These herbicides and pesticides wash off through the irrigation channels to the nearest river and other water sources. Thus, the communities living beside these water sources – who are often forced to drink the water from these sources – get affected by the polluted water.
Furthermore, a plethora of leading genetically modifying crop companies modify their crops to suit only their own pesticides. The trickery affects the farmers in three ways:
- The farmers are in constant touch with agrochemicals, leading to various health problems including blisters, diarrhoea, and even death.
- The pesticides that are not produced by the same company don’t work on the crops. Thus, farmers are forced to buy pesticides from the same company even if the prices are lower elsewhere. Furthermore, even the specific pesticide becomes non-effective after a certain period of time, causing the farmers to buy more quantities of the pesticide. These events drive farmers into a vicious cycle resulting in their extreme poverties.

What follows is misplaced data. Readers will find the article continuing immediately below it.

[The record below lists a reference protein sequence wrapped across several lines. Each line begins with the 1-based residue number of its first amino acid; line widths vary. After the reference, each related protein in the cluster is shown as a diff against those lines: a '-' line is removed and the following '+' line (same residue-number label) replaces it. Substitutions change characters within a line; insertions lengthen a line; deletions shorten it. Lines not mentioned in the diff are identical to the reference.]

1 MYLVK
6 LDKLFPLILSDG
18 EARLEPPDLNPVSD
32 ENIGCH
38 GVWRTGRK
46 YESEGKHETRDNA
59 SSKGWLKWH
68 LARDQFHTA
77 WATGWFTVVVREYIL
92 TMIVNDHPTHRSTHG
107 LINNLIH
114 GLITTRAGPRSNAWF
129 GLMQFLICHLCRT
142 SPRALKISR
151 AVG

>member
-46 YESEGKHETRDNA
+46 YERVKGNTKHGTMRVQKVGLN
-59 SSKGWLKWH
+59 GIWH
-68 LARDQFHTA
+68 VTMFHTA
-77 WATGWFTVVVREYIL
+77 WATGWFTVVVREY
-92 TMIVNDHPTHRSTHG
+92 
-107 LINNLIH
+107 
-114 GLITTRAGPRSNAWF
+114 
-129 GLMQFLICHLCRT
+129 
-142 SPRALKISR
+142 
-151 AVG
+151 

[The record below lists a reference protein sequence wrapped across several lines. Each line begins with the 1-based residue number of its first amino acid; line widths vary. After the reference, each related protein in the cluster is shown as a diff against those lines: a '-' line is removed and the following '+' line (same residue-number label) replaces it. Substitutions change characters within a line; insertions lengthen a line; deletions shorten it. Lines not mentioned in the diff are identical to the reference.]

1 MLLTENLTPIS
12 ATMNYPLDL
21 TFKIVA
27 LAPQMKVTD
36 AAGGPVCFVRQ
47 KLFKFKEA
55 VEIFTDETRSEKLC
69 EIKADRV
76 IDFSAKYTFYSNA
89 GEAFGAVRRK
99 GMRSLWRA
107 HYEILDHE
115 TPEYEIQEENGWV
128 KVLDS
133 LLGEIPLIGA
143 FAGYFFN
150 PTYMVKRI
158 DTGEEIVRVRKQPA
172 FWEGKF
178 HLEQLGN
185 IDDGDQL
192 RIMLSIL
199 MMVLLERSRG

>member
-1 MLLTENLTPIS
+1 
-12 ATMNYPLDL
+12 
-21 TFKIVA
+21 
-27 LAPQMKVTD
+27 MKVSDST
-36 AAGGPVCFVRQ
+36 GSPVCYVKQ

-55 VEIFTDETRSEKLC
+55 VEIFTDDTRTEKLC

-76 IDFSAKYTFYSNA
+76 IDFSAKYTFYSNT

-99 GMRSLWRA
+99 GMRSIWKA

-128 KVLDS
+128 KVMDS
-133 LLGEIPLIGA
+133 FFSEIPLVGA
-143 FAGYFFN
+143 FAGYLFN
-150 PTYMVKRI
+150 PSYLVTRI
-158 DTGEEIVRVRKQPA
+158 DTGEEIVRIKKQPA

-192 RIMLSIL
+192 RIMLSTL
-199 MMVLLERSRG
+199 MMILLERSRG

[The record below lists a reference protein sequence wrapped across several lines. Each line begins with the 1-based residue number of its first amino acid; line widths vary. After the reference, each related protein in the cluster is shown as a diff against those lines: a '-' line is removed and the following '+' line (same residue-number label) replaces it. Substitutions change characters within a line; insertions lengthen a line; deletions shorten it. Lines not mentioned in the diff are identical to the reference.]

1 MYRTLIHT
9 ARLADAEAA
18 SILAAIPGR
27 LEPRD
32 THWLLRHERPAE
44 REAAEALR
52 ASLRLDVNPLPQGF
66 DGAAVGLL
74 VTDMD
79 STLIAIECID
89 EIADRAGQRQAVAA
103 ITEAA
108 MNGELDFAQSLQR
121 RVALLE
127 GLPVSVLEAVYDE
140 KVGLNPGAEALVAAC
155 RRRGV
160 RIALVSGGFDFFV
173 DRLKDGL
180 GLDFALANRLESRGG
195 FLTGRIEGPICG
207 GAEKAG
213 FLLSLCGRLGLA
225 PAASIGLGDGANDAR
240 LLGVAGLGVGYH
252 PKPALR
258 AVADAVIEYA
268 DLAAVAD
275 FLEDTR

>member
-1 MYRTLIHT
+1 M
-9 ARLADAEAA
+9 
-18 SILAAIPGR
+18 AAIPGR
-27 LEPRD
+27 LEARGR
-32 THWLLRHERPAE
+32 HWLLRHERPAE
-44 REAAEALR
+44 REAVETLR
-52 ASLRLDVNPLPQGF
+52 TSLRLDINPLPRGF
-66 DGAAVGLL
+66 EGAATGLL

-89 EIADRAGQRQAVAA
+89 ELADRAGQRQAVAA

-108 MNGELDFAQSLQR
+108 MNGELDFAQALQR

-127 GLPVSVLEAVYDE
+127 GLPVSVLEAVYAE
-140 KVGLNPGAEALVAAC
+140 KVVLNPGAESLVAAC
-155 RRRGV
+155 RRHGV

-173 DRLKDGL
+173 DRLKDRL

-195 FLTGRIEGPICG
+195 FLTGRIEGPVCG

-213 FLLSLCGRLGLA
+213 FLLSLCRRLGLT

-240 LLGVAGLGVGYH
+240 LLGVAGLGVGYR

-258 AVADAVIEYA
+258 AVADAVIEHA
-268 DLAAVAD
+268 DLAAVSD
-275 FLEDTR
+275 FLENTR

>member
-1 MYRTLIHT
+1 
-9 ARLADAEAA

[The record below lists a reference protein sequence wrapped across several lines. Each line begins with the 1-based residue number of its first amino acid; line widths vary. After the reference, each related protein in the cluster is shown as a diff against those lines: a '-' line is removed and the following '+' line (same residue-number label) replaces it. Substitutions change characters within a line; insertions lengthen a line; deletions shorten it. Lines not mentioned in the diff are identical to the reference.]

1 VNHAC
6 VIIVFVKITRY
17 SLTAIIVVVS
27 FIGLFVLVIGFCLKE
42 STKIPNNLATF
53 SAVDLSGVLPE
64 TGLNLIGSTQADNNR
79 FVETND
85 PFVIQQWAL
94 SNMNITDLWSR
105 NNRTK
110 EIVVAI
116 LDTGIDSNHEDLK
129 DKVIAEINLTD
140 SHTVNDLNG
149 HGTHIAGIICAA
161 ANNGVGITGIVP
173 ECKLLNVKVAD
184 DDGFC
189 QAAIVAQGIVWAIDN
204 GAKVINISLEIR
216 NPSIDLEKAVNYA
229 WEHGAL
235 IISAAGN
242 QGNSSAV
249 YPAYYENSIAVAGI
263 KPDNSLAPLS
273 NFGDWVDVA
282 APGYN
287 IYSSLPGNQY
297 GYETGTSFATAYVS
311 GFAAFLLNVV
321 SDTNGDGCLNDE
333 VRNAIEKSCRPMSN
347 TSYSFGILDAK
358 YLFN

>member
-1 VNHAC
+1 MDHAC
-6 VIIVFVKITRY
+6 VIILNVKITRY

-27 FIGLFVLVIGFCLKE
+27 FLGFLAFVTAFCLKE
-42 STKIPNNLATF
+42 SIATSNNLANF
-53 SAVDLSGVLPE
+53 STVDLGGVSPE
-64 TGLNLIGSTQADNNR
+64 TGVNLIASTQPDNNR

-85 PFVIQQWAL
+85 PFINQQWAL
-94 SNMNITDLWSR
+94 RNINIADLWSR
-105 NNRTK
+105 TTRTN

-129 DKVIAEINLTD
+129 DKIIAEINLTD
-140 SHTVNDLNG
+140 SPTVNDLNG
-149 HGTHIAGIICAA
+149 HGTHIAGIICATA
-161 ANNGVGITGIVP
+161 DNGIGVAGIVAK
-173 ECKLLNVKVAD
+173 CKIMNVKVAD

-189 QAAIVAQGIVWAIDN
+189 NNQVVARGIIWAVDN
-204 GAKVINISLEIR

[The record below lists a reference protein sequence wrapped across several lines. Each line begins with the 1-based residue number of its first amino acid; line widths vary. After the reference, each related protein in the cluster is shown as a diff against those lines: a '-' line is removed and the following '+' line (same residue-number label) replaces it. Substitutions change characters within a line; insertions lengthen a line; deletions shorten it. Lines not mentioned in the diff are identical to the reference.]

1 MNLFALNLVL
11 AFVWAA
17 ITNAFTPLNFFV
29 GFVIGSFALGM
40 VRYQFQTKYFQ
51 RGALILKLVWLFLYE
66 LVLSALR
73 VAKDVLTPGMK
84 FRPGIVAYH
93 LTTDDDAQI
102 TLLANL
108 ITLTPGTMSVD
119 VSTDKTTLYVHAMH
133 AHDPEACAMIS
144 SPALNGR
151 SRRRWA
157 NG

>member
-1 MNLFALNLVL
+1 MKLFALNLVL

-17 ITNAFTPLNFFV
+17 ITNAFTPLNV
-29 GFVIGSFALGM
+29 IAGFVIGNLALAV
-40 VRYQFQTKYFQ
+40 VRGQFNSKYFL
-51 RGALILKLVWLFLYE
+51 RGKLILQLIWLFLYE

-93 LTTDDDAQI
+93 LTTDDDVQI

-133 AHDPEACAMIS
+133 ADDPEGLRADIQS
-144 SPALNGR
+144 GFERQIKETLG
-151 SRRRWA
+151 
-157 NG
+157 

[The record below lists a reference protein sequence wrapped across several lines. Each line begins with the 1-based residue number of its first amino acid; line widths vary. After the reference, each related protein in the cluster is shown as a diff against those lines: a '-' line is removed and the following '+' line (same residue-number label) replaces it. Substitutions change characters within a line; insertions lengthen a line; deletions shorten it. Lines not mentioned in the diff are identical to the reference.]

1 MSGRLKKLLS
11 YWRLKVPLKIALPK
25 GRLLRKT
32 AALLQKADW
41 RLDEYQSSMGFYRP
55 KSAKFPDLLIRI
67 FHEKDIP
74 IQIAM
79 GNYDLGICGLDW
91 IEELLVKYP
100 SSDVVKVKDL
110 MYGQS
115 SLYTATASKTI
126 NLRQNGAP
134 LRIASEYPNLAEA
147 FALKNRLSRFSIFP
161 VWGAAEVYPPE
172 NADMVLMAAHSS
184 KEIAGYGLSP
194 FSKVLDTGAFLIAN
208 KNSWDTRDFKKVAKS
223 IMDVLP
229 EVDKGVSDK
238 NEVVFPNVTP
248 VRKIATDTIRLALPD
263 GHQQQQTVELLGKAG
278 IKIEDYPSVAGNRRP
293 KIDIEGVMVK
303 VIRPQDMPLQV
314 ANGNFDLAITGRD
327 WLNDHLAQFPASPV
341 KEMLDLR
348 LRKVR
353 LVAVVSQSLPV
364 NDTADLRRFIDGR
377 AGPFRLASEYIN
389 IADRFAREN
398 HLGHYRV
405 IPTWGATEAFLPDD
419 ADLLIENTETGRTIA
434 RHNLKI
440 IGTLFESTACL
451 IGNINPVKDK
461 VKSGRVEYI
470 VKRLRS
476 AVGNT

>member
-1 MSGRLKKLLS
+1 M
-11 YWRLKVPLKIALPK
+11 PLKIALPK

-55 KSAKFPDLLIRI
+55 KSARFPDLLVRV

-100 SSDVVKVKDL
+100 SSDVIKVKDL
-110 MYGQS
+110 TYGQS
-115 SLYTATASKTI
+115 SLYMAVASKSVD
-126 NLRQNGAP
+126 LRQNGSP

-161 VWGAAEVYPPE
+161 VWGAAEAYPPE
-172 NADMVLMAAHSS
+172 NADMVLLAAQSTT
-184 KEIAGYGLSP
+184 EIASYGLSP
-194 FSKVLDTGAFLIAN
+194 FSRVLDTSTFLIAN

- The excessive use of herbicides and insecticides destroys the natural biodiversity present in the soil. Thus, the soil gets stripped of its natural nutrients and becomes infertile for farming. The result? The farmers lose their precious land without any means of getting the land back.
Pollution from colouring and finishing measures
The World Bank confirmed colouring and finishing measures in the cotton industry cause up to 20% of all modern water pollution. Furthermore, water bodies that are situated nearby colouring measures contain 72 distinctive poisonous synthetics.
The World Bank found 30 distinct mixes that are refractory in nature and difficult to remove from water. Furthermore, the colouring dyes contain elements that are detrimental to water quality such as: